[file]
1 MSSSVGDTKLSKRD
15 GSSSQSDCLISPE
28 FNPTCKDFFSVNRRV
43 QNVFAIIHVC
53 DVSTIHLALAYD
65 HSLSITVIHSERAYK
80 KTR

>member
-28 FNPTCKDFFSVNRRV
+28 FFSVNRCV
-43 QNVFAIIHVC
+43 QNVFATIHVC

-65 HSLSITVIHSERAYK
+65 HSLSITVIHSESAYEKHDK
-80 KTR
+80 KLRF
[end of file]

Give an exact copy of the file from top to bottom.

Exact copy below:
1 MSSSVGDTKLSKRD
15 GSSSQSDCLISPE
28 FNPTCKDFFSVNRRV
43 QNVFAIIHVC
53 DVSTIHLALAYD
65 HSLSITVIHSERAYK
80 KTR

>member
-28 FNPTCKDFFSVNRRV
+28 FFSVNRCV
-43 QNVFAIIHVC
+43 QNVFATIHVC

-65 HSLSITVIHSERAYK
+65 HSLSITVIHSESAYEKHDK
-80 KTR
+80 KLRF